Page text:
Shadow Defence Secretary Jim Murphy has today suggested that Labour needs to have “genuine credibility” on the economy.
While Murphy is not the first frontbench Labour MP to make such a claim in recent weeks, with Ed Balls highlighting a similar approach in the latest Fabian Review, this idea was also expressed in the Fabian Society’s September 2010 pamphlet The Credibility Deficit by Stephen Beer which focused on Labour rebuilding its economic credibility and in the process regaining the public’s trust.
You can read Stephen Beer's The Credibility Deficit here.
At the centre of this pamphlet’s assertions was the notion that Labour faces a difficult challenge it must overcome in order to win the next general election. In fact Stephen Beer claimed Labour needed to respond to the tough decisions it faced on the economy, outline an economic plan for the future rather than a retrospective attack on Coalition policy and most importantly close the economic credibility gap that was first conceived and then grew during Labour’s last years in office.
It is worth noting that these same arguments are now being widely embraced by the frontbench of the Labour Party. Before Christmas, Ed Balls hit the press with his argument for what he termed a “platform of competence” stating, “Rightly or wrongly, there is public scepticism about Labour's willingness to take tough decisions on public spending. A big part of my task is to turn that round and win that argument.”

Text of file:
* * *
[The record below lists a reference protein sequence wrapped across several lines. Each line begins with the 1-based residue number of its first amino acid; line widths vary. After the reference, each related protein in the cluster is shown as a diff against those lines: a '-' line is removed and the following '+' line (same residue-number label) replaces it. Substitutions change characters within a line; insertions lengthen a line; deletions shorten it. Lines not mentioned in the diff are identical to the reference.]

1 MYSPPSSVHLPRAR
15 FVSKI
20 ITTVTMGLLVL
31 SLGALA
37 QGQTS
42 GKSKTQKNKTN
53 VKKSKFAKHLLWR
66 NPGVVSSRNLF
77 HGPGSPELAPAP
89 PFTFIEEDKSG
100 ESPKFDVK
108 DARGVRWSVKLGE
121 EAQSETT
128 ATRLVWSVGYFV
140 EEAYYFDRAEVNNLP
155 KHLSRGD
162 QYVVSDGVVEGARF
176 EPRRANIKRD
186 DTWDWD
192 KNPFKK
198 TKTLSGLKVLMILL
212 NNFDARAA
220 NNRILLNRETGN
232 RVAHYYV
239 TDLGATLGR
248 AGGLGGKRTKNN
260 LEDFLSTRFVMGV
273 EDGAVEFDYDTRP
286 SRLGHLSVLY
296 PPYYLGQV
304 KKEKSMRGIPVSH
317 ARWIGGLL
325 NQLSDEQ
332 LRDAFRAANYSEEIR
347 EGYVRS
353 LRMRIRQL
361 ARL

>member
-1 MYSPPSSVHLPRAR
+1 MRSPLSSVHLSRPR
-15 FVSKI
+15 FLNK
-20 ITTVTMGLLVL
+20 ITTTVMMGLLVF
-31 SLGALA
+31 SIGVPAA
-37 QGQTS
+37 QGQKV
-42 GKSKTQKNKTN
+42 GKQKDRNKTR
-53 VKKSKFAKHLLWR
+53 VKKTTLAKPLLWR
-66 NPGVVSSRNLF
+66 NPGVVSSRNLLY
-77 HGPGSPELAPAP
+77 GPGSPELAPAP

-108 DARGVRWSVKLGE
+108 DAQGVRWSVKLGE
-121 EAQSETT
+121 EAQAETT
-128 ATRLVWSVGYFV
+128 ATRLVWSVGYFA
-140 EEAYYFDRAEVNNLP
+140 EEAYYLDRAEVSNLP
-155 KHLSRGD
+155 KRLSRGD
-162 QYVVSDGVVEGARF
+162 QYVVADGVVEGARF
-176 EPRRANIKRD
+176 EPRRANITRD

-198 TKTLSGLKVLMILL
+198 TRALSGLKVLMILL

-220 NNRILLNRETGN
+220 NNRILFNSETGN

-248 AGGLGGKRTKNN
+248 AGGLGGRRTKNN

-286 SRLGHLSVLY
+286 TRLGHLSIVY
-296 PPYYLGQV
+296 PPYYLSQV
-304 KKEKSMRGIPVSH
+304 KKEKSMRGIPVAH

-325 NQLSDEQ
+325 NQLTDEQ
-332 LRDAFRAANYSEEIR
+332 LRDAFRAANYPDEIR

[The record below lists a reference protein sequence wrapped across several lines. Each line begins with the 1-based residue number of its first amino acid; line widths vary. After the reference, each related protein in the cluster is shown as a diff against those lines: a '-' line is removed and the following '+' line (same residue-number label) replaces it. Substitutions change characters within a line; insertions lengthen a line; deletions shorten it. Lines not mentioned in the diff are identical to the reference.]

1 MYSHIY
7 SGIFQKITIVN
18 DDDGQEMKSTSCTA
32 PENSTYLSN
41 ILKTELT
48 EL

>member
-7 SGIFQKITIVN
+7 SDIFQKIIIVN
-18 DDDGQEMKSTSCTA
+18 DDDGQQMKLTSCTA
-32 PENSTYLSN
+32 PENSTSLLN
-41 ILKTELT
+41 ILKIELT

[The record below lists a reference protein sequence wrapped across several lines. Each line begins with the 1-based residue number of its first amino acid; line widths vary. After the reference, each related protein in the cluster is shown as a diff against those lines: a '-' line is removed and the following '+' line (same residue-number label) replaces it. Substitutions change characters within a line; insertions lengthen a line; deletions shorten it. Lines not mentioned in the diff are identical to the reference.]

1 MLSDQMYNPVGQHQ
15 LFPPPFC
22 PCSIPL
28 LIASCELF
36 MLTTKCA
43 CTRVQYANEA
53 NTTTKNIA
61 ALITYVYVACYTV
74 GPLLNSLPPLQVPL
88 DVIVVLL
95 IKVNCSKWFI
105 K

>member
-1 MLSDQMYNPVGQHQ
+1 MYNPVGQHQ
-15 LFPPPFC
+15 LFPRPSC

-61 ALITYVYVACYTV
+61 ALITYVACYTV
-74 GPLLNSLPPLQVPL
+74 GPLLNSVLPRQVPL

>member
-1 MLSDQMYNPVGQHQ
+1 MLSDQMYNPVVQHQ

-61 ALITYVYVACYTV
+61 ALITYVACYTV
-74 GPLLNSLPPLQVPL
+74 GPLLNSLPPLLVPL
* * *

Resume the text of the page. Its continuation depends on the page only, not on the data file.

Mirroring this, Jim Murphy’s interview with the Guardian, in which he has outlined a willingness to accept £5bn in defence cuts, adds to this growing consensus. Purporting to advocate cuts to Nimrod spy planes, deliver savings on trident and instigate cuts to civilian allowances, Murphy claimed. "It is important to be both credible and popular when it comes to defence investment and the economics of defence,” adding, “Credibility is the bridge away from populism and towards popularity.”
Ahead of Saturday 14th January’s Fabian New Year Conference there is a renewed focus on how Labour gains economic credibility in proposing the economic alternative, and it is imperative that such a policy convinces the public. To ensure this, Labour must conquer their demons and be willing to add weight behind these proposals. Coherence is key, as is conviction. With these tenants guiding the party’s path the argument can be won. Either way, success or failure, the next year promises to play a pivotal role in determining Labour’s credibility on the economy.
This is a guest post by Fabian Society intern Kenneth Way.